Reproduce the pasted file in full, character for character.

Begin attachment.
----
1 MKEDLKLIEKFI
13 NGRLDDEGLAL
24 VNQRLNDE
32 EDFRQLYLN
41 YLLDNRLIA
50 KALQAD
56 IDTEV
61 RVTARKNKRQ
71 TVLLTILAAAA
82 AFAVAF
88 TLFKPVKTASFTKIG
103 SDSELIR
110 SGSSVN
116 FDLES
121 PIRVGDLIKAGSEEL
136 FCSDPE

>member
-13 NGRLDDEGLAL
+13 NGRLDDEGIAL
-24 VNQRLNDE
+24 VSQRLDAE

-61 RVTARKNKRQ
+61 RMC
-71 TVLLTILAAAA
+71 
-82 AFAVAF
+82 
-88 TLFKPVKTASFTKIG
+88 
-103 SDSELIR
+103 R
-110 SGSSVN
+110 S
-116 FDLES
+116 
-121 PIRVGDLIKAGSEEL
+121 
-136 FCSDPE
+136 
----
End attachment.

1 MKEDLKLIEKFI
13 NGRLDDEGLAL
24 VNQRLNDE
32 EDFRQLYLN
41 YLLDNRLIA
50 KALQAD
56 IDTEV
61 RVTARKNKRQ
71 TVLLTILAAAA
82 AFAVAF
88 TLFKPVKTASFTKIG
103 SDSELIR
110 SGSSVN
116 FDLES
121 PIRVGDLIKAGSEEL
136 FCSDPE

>member
-13 NGRLDDEGLAL
+13 NGRLDDEGIAL
-24 VNQRLNDE
+24 VSQRLDAE

-61 RVTARKNKRQ
+61 RMC
-71 TVLLTILAAAA
+71 
-82 AFAVAF
+82 
-88 TLFKPVKTASFTKIG
+88 
-103 SDSELIR
+103 R
-110 SGSSVN
+110 S
-116 FDLES
+116 
-121 PIRVGDLIKAGSEEL
+121 
-136 FCSDPE
+136 